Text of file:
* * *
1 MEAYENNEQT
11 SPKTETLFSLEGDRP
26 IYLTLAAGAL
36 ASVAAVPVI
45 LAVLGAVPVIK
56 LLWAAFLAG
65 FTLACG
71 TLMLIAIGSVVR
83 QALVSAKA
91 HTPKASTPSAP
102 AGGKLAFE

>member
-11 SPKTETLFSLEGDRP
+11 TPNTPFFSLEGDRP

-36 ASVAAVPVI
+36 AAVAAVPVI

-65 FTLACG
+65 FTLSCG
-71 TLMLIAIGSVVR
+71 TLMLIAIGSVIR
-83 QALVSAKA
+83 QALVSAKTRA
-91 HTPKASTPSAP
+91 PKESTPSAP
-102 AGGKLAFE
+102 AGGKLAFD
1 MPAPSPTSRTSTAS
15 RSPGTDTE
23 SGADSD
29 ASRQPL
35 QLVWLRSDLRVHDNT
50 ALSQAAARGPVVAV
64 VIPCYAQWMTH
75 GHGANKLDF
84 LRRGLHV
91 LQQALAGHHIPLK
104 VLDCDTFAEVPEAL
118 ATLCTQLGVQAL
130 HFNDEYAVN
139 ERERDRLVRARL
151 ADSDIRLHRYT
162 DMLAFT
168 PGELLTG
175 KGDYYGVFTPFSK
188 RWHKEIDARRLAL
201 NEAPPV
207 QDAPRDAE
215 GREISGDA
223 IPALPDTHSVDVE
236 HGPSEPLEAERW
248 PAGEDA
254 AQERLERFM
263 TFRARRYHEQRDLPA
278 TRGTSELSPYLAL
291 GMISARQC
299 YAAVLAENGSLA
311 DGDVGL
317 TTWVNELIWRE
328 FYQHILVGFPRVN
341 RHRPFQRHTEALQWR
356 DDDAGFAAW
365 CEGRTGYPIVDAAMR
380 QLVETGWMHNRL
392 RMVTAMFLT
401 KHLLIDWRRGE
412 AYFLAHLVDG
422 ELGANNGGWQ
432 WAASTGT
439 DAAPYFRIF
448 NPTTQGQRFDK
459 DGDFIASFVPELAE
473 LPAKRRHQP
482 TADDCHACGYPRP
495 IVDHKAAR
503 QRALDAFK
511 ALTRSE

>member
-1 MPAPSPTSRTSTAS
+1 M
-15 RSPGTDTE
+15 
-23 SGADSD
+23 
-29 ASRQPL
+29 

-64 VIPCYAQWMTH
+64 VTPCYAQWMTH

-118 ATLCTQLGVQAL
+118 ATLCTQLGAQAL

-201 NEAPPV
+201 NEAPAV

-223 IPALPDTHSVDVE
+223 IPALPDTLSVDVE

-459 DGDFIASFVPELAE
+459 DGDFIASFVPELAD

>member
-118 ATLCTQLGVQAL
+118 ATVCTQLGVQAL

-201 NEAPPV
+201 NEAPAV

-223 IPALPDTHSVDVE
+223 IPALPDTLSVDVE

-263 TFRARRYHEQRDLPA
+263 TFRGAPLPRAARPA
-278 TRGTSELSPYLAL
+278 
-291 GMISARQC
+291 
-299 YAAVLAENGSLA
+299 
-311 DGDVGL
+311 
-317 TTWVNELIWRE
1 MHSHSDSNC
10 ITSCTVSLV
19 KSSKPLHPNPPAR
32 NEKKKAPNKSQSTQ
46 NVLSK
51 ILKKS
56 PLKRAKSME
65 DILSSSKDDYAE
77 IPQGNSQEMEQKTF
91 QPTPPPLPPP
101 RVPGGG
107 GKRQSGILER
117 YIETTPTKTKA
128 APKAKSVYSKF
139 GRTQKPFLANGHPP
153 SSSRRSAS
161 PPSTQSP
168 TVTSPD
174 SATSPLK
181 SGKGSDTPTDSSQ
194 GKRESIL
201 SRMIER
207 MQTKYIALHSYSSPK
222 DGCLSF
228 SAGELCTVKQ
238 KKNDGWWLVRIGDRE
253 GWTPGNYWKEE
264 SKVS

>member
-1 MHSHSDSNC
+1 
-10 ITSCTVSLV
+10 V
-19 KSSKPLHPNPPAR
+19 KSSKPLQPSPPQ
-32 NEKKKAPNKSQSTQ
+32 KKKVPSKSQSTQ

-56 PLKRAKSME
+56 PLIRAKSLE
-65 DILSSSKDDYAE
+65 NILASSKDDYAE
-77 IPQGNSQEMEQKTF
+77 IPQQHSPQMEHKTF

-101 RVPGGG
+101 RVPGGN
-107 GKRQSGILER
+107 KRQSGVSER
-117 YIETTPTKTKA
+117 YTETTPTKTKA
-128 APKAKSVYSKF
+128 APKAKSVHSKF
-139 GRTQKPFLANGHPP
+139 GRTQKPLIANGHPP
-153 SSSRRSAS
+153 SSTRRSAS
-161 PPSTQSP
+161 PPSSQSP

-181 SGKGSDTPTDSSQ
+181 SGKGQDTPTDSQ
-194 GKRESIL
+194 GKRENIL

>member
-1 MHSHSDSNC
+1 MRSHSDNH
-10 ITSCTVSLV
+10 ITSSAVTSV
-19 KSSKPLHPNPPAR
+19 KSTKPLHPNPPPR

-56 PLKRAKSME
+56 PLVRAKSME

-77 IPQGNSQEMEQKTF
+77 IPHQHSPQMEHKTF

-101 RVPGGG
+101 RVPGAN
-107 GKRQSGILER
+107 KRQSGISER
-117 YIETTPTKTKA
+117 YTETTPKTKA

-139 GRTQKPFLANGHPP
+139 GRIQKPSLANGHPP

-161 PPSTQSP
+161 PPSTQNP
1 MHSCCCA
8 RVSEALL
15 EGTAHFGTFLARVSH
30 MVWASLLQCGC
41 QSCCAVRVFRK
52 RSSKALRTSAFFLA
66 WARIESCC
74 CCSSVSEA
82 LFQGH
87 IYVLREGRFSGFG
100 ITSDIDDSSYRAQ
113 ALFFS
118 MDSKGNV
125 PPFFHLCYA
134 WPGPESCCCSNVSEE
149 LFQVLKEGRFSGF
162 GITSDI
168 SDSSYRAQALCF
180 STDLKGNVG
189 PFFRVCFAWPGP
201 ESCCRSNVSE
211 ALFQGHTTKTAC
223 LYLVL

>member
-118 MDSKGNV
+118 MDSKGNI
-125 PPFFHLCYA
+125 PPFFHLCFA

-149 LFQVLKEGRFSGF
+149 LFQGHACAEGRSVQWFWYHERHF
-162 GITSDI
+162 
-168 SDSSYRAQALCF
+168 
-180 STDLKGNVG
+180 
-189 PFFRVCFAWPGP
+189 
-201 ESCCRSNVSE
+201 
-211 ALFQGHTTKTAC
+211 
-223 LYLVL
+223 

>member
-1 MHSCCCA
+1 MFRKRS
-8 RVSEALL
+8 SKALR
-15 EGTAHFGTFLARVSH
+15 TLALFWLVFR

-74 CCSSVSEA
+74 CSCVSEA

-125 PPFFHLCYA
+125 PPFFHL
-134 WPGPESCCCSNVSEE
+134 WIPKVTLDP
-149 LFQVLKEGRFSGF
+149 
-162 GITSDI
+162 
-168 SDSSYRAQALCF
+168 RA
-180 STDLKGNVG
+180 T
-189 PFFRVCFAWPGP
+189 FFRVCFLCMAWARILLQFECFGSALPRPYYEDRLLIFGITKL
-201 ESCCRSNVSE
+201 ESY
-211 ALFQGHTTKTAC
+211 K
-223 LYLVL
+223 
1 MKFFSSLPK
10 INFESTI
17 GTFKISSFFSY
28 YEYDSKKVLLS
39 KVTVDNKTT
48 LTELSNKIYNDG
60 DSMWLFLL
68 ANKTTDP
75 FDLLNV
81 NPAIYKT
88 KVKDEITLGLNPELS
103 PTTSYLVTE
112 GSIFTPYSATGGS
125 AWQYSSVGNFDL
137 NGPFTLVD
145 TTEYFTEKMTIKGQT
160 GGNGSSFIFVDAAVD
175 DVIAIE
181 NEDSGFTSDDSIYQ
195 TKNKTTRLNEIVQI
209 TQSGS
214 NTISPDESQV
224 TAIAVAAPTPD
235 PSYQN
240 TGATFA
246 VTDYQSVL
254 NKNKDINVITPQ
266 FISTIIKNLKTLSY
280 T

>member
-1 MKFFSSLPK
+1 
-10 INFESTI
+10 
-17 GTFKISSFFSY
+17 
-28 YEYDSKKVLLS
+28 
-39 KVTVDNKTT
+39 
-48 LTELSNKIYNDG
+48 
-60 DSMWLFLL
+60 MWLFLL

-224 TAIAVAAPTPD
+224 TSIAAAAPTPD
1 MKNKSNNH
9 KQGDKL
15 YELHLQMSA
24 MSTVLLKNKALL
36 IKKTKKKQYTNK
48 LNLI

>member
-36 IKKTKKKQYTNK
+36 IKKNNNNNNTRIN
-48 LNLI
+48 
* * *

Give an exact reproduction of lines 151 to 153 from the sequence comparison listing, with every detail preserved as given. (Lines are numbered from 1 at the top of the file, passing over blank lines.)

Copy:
-56 PLKRAKSME
+56 PLIRAKSLE
-65 DILSSSKDDYAE